As you may have experienced, birth control pills, specifically, are often what some healthcare providers, especially providers in general practice rather than those specifically working in OB/GYN and/or sexual health, will automatically give to people first asking about contraception. If that's what you have experienced or do experience, rather than a provider working with you to try and help you find your own best method, and you don't want the pill, or aren’t very, very sure you really can take a pill around the same time, every single day over months or years (you can test that, if you want, by seeing if you can take a multivitamin around the same time daily for a few months), and/or can back up the pill with a second method, like condoms, do yourself a favor and ask your provider to tell you about ALL available methods and do consider all of them, rather than only looking at what someone you know uses or what you've heard of before.

If your provider won’t do that, seek out a new provider. You can always ask us for help finding one: we’re always glad to help you do that. You can also check our database for providers near you.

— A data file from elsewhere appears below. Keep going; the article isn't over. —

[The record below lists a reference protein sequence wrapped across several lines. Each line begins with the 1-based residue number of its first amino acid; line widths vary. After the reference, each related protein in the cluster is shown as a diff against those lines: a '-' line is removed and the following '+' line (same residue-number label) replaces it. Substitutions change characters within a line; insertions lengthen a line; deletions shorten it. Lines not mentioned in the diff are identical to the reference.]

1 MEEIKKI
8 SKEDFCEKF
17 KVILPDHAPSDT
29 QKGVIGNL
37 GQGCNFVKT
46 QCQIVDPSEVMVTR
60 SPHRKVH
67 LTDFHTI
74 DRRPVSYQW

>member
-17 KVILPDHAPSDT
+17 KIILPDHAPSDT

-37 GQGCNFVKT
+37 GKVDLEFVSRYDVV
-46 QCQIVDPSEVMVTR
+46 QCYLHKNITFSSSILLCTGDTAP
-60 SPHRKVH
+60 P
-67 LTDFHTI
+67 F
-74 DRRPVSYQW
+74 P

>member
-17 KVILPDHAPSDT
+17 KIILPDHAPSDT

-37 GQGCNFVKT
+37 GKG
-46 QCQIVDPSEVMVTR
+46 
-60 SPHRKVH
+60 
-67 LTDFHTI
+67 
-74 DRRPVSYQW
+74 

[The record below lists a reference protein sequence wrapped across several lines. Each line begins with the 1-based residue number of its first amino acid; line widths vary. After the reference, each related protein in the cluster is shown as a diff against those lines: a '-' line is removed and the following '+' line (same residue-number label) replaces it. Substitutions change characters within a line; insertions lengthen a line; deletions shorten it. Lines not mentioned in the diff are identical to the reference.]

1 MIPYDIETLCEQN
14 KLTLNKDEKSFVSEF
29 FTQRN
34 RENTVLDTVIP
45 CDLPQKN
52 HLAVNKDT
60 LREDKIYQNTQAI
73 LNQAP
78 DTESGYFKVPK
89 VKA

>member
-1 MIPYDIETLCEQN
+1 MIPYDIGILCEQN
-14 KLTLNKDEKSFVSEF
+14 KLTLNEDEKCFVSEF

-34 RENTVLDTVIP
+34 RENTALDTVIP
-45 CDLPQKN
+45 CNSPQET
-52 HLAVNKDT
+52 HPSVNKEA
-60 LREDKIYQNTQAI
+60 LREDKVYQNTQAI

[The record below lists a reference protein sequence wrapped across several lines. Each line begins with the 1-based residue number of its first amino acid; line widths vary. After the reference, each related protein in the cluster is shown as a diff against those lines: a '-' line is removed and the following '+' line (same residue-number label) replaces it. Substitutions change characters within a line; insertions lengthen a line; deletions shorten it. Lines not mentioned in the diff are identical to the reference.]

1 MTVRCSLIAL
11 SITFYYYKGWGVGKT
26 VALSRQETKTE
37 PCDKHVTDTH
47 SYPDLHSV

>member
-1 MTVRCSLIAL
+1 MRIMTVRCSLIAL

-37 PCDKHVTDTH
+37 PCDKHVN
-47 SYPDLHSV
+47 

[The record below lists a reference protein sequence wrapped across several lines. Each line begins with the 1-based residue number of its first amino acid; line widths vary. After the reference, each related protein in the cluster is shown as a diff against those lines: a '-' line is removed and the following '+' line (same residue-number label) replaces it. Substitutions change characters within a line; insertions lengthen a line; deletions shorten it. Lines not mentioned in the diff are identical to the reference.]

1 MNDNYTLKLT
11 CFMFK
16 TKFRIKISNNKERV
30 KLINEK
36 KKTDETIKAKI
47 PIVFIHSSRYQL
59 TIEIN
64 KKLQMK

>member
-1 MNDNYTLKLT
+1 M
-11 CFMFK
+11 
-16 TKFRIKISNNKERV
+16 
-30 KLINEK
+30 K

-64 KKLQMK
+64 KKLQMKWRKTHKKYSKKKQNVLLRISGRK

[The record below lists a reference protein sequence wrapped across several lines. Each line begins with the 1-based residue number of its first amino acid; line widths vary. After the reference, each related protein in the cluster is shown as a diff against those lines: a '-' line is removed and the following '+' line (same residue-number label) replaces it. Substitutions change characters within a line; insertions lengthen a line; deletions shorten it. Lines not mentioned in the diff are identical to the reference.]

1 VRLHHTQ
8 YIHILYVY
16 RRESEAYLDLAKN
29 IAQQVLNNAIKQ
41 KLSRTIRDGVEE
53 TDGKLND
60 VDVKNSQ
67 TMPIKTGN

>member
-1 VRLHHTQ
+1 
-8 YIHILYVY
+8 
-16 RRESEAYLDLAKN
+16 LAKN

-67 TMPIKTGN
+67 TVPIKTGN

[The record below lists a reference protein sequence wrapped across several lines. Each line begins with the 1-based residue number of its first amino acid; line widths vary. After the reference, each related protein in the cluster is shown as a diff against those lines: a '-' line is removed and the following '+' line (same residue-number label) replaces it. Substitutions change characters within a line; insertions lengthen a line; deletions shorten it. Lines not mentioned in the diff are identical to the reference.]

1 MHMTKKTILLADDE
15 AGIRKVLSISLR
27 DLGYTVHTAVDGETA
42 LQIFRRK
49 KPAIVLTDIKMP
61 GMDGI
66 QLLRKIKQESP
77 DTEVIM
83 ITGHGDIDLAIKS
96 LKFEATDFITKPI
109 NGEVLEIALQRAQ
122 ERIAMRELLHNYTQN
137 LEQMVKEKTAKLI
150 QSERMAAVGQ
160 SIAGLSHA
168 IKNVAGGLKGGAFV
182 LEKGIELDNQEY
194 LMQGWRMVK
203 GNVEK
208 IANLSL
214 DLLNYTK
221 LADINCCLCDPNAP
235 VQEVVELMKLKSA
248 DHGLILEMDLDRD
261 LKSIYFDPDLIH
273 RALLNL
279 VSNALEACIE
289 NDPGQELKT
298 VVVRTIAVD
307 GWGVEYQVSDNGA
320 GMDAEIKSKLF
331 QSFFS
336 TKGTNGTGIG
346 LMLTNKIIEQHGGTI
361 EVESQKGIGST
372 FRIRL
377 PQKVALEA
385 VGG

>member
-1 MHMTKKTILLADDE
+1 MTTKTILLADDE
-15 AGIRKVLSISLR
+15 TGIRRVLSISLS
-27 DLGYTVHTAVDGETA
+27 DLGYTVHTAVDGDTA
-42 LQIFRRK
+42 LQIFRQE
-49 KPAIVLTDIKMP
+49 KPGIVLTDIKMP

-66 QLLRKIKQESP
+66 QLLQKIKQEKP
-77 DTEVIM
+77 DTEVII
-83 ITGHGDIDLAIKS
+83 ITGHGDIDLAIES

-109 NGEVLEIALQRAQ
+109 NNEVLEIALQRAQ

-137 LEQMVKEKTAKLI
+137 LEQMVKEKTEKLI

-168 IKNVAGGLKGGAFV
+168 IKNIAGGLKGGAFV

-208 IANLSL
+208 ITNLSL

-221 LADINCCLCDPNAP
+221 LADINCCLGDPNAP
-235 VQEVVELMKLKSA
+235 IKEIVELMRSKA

Another biggie? We hear from a lot of people who nix a given method out of hand because one or two people they know became pregnant while using it.

Here's the reality check on that: those of us who work in contraception or sexual health, know people who have become pregnant while using EVERY method there is, just like we know people who have NOT using every method there is. That's because we talk to a lot of people every day about contraception, not just a few people here and there. That's also because NO method of contraception is 100% effective, and, especially with user-controlled methods, so many people do not or cannot use methods consistently or correctly. Heck, many people who say they're using a given method aren't using one at all.

Be sure when looking into a method that you remember that all reliable methods can fail, and all reliable methods can work, and when someone has a method that's right for them, and that they use without fail and properly, unintended pregnancy is highly unlikely. So, when we're shopping for a method and we want to prevent pregnancy as best we can, our focus should be on broad studies of effectiveness -- not what friends or family say, or ads for methods -- and our own unique selves and lives.